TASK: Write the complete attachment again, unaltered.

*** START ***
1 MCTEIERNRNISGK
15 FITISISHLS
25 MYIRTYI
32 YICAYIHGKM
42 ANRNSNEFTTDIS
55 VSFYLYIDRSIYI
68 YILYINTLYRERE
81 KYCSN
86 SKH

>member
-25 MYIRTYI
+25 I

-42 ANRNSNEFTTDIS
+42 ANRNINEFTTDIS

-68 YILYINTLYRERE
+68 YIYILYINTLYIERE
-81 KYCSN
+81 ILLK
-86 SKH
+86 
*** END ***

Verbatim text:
1 MCTEIERNRNISGK
15 FITISISHLS
25 MYIRTYI
32 YICAYIHGKM
42 ANRNSNEFTTDIS
55 VSFYLYIDRSIYI
68 YILYINTLYRERE
81 KYCSN
86 SKH

>member
-25 MYIRTYI
+25 I

-42 ANRNSNEFTTDIS
+42 ANRNINEFTTDIS

-68 YILYINTLYRERE
+68 YIYILYINTLYIERE
-81 KYCSN
+81 ILLK
-86 SKH
+86 